Today’s is a two–part post, all about water.
Number One: Man puts junk in water.
No man is an island. But out in the middle of the Pacific Ocean, man has created an island. An island of trash.
I heard of this phenomenon some time ago, and I found my mind circling back to it occasionally. It sounded farfetched, incredible, too disgusting to be true. But I finally decided to learn what was what.
It’s easy to put something out of your mind that takes place a thousand miles off the coast of California, in the middle of a stretch of sea that is an oceanic desert of sorts, filled mainly with plankton. Fishermen or recreational sailors rarely come through the central North Pacific Ocean. Currents there rotate in a ceaseless gyre.
That is where you find the Great Pacific Garbage Patch, as it is technically known. Enormous gross plastic sludge, to the less scientific-minded.
It’s a floating mass of plastics, chemicals, and astronomical numbers of disintegrated grocery bags – the largest landfill in the world. The mess has been trapped in the pervasive currents, which pull garbage into their vortex from households far away.
The size of the Patch has been put at twice the area of Texas. Yes, that’s what I said.
San Diego’s Scripps Institution of Oceanography found recently that plastic in the Great Pacific Garbage Patch had increased by 100 times the amount of what was found in the region 40 years ago.
In 1997, a sailor named Charles Moore was returning home from a race when he came upon a stretch of debris of monstrous dimensions, most of it suspended below the surface, in a configuration that’s been called “confetti-like”.
It’s been estimated that 80 percent of the stuff comes from North America and Japan, while another 20 comes from cruise ships – your typical 3,000-passenger cruise ship dumps up to eight tons of solid waste weekly. But fishing nets find their way into the gyre too. Turning and turning in the widening gyre, wrote Yeats in his apocalyptic poem “The Second Coming.”
One hundred million tons of trash. That’s what it is. Broken down into small-enough pieces to be ingested by marine critters like the sea turtle and the black-footed albatross, when the current brings garbage from the gyre to the Midway Atoll.
Captain Moore, who can be heard giving a TED talk, now heads a foundation to clean up all the plastic.
In America, we use two million plastic beverage bottles every five minutes – but what’s worse than bottles is bottle caps. That’s what albatross moms feed their chicks, thinking they’re food.
Part Two: Man cleans up water.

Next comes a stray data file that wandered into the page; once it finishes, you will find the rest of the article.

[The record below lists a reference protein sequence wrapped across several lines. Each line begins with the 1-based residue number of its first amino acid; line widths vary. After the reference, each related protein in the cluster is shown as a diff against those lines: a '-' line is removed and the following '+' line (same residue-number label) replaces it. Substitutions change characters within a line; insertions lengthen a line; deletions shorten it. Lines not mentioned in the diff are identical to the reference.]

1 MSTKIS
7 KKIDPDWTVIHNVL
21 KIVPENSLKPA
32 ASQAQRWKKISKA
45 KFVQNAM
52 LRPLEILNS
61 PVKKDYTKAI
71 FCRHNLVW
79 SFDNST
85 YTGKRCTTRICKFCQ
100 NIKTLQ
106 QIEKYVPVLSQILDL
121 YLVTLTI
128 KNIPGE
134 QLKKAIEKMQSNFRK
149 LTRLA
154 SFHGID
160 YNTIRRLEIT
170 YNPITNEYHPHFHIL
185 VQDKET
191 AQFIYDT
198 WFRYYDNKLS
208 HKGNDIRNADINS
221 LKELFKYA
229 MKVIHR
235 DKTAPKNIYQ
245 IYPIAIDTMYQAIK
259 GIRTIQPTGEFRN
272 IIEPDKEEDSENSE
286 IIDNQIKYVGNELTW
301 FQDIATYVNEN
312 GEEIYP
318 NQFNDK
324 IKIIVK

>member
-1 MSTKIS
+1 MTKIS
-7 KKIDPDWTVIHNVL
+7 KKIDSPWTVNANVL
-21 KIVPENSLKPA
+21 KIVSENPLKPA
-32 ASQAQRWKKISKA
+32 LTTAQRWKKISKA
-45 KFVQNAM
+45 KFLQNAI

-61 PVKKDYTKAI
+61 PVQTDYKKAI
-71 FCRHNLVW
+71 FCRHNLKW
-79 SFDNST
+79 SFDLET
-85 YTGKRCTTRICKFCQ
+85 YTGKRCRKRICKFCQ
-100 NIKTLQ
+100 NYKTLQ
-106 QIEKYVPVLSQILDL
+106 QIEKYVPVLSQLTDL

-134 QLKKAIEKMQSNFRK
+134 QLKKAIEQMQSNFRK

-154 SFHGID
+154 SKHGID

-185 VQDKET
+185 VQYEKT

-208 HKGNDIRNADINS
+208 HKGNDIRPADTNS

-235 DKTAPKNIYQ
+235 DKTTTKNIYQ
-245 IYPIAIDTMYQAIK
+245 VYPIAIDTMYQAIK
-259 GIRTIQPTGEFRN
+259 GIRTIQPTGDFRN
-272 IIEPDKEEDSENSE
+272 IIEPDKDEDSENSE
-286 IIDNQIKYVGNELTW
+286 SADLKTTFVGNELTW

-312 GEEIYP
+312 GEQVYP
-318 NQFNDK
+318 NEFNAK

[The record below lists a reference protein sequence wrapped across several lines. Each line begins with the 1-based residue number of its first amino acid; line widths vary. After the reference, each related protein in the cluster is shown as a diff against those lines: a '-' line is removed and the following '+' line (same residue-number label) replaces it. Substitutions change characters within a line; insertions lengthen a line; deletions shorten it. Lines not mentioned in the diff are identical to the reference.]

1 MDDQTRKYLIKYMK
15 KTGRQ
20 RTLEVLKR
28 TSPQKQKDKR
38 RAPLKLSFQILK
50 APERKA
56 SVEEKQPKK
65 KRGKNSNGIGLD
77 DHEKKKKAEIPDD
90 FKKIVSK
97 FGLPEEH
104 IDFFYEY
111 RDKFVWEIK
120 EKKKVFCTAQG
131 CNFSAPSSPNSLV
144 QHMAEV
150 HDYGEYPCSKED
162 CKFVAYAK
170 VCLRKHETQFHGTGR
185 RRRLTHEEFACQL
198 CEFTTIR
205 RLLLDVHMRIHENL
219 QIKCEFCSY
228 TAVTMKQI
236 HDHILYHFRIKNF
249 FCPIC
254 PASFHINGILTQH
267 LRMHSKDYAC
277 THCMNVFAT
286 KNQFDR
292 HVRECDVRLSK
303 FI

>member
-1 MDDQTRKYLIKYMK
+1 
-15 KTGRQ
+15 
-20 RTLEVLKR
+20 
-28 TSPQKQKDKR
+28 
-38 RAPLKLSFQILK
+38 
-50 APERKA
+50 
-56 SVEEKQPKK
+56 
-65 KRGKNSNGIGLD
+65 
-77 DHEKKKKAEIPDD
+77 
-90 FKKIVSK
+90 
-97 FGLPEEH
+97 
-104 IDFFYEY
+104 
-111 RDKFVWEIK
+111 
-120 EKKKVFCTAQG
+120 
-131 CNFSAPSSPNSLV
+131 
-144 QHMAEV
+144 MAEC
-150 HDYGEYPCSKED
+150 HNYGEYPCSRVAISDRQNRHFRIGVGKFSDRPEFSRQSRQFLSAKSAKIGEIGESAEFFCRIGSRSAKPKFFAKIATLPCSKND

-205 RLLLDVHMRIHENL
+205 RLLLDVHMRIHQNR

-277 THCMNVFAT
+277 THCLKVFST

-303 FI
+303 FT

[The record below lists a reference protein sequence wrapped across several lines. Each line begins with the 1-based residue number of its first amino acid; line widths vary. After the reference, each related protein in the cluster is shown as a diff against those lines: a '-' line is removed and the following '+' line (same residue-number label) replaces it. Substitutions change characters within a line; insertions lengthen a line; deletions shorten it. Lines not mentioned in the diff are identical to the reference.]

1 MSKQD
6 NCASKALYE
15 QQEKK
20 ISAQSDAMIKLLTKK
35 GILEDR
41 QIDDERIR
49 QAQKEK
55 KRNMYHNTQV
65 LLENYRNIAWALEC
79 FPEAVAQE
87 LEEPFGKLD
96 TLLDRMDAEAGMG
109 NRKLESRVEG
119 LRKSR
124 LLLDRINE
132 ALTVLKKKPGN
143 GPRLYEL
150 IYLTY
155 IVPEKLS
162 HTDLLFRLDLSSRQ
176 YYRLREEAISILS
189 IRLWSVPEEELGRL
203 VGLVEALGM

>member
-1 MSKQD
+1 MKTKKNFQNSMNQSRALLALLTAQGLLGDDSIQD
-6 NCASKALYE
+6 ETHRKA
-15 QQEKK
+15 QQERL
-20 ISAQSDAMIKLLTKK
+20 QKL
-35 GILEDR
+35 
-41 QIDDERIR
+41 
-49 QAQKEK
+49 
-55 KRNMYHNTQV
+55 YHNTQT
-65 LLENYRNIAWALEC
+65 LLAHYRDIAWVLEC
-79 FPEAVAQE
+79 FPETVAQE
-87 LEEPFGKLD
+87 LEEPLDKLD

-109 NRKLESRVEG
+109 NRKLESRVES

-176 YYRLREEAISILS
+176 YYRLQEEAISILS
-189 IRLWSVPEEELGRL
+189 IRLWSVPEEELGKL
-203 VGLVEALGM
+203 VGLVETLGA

Or rather woman cleans up water. Young genius woman. With the help of oysters. In New York City.
Isn’t this great: a landscape architect named Kate Orff had an idea that respects history and the environment all at once.
Under the auspices of a project called Oyster-texture, she and her team at Scape/Landscape Architecture P.L.L.C. are attempting to reinstall oyster archipelagos in Gowanus Canal, Brooklyn, currently a toxic Superfund site. It’s an effort to blend urbanism and ecology in a new and exciting way, on a working pier, in the middle of the polluted harbor.
Up until 100 years ago, the palm-size bivalves were a mainstay of New York’s gastronomy, its economy, and, it turns out, its ecology.
You’d get oysters from a street peddlar the way you get a hot dog now.
Oysters were so healthy, back when New Amsterdam was first settled, they could be found as big as a dinner plate. Manhattan’s indians consumed them in such quantitites, you’d find huge middens of shells all over the island. The Gowanus Creek in particular was a harvesting place for the succulent shellfish – they were so good, they were harvested by the Dutch and shipped back to Europe.
Then, of course, the waterways surrounding New York got dirty. In 1927 the last oyster bed closed. As Thomas Wolfe wrote in You Can’t Go Home Again, in 1940, “It is the old Gowanus Canal, and that aroma you speak of is nothing but the huge symphonic stink of it, cunningly compacted of unnumbered separate putrefactions.”
Oysters died off. No more local oysters at the Oyster Bar in Grand Central Station, one of my favorite haunts. Oyster reefs used to cover a quarter of New York harbor. Now, none of it.
But the thing about that was – and this is where Kate Orff comes in – it was the oysters themselves in large part that were cleaning the water! So the thing to do, as she sees it, is reinstall them, carefully, so they’ll survive and build reefs. (The babies are called spats.) The oyster has a natural, what Orff calls a “beautiful, glamorous set of stomach organs” that take in algae and contaminants on one end and filter out clean water. She wants to “harness the biological power of the creatures that live in the harbor and the people who live in the city to make change now.”
She decided to use a cheap marine mainstay she refers to as “fuzzy rope” and build nets for the shellfish to cling to. (They brought knitters in to weave prototypes in the studio rather than drawing them.) Ultimately the reefs will serve as storm surge protectors and habitat for sea birds.
Orff has big plans. She did a project for the Museum of Modern Art that laid out what could happen in Brooklyn if the oysters took hold. Ultimately there would be a floating raft with oyster nurseries below and recreational opportunities above. You can hear all about it in, yes, her TED lecture .
Clean water, local oyster slurping (far from now, probably).
Scuba diving. A watery jog-park. But, mainly, clean water.